- Name: Ratchet
- Number: MP-30
- Release Date:
- Char. Design: Floro Dery
- Toy Design: Hironori Kobayashi
- SRP:¥ 10000
Review by VF5SS
For Transformers, different characters being represented by repaints and/or remolds of the same figure is basically one of the pillars the whole series rests upon. And while this intrinsic part of the franchise is sometimes derided, it can also bring a genuine feeling of giddy anticipation. The arrival of the excellent Masterpiece Ironhide brought with it the knowledge that his fellow van man wouldn't be too far behind.
Ratchet is one of the most memorable Generation One characters, with a version of him appearing in several Transformers series. As either the jovial doc-bot in the cartoon or the reluctant hero in the Marvel comics, the Autobot's chief mechanic has been fixing for a Masterpiece toy for a long time. Now, let's check under the hood to see if TakaraTomy has kept this mold in good working order its second time around.
As expected, Ratchet is pretty much the same as Ironhide while in van mode. He's a whole lot of robot packed into five and a half inches of a boxy Nissan Cherry Vanette ambulance. Like Ironhide, almost every bit of color on this figure is done with glossy paint applications, making Ratchet a very shiny van.
The simple white body with red stripes along either side is accurate to a real life Japanese ambulance (kyukyusha), though our Ratchet never had kanji on his chassis the way his Diaclone predecessor did.
Admittedly, the white coloring makes all the panel lines necessary for the toy's transformation more noticeable. That said, I find this is much less distracting in real life than it is in photographs.
However, one thing that is distracting no matter how you look at it is how visible all of Ratchet's white robot parts are through the van's windows. The worst offender for this is the toy-style face that rests just behind the windshield. One easy way to cover it up is to use the back side of the included cardboard insert for vehicle mode. I suppose you could even draw a little driver on it...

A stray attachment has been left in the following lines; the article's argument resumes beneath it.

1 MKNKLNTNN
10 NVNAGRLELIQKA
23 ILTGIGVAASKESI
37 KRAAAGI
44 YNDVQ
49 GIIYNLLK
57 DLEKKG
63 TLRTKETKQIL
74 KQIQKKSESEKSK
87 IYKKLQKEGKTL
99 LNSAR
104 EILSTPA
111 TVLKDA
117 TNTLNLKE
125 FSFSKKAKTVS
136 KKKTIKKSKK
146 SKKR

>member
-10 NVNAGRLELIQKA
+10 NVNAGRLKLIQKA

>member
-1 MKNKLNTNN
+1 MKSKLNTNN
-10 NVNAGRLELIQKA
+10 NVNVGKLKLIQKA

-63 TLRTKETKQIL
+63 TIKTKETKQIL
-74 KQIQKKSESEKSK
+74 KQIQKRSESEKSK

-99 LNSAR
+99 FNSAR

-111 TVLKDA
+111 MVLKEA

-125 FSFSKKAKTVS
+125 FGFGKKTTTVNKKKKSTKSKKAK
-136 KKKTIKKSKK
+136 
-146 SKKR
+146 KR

Putting the two van bots side-by-side conjures up fun memories of the cartoon show, in which these valiant Autobot vans would roll into battle.
True to the G1 toys, Ratchet's biggest difference from Ironhide is a top-mounted light bar. TakaraTomy tried to be as authentic as possible with the use of both chrome and clear plastic to represent the rescue signal.
Together with Prowl, you've got a nice little representation of Japanese public service vehicles circa the early 1980s.
The light bar itself rests on a little spring mechanism so it can push down for the requisite "fit inside MP-10's trailer" gimmick.
Right behind the light bar is a flip-up gun mount so Ratchet can also do the usual "attack mode" like his fellow Masterpiece cars. Just be careful not to push the mount too far back into the roof, or you may have to disassemble the toy just to flip it back out like I had to do...
And, like Ironhide, you can store Ratchet's dual pistols next to his rear wheels.
Ratchet's transformation is just as tight and satisfying as it was on Ironhide (check my video review to see it in action). Seriously, between the two figures I must have done this conversion dozens of times and it remains one of my favorite bits of TF engineering ever. What makes it so satisfying is how every bit of the toy has a clear destination, with the contrast between the two modes making for a very palpable goal during play.
The only thing you really have to be aware of with Ratchet is making sure his distinctive head chevron doesn't knock against his feet.
As a remold of Ironhide, Ratchet also stands a good eight and a half inches tall, making him one of the larger Masterpiece Autobot Cars. True to the series, he is far more uniform in color than his fellow van robot.
As such, the mold's infamous posterior tires stand out more on Ratchet than they did on Ironhide, but the white hip plates blend in better next to the same-colored thighs. Also, I wish TakaraTomy had gone with another color for all the necessary screws, as these black ones are a bit of an eyesore.
Masterpiece Ratchet has a good head sculpt, with his simple white helmet and prominent dark gray chevron taking center stage. His face, on the other hand, is just alright. While I feel Ratchet doesn't quite nail the character's look in the same way MP Ironhide does, it's far from being terrible. I think the face would look better if Ratchet's neck was painted in matching gray, like with Ironhide.
Griping aside, I do enjoy this alternate smiling face plate. I can definitely hear Ratchet's distinctive laugh coming out of this grinning mug.
And it definitely helps the friendly doctor bring the sass.